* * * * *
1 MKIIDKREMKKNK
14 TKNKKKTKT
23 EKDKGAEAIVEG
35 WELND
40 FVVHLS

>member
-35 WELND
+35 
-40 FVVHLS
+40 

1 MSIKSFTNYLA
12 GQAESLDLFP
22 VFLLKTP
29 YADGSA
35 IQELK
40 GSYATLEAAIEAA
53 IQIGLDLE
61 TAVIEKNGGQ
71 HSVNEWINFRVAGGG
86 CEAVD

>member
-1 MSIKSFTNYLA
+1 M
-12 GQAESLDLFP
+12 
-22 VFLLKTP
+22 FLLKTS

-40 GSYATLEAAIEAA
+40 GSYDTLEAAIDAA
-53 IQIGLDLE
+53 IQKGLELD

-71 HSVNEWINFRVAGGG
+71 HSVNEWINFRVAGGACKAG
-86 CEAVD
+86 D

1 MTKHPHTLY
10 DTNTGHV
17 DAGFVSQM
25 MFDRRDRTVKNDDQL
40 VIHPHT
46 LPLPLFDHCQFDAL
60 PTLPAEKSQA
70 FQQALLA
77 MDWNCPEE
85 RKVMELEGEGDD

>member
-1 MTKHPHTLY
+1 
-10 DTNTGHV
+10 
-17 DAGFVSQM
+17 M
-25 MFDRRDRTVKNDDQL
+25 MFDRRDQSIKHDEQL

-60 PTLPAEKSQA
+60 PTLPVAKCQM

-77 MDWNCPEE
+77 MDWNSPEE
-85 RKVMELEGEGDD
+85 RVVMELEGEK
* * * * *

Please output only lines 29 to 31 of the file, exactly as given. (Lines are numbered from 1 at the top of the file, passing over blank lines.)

+40 GSYDTLEAAIDAA
-53 IQIGLDLE
+53 IQKGLELD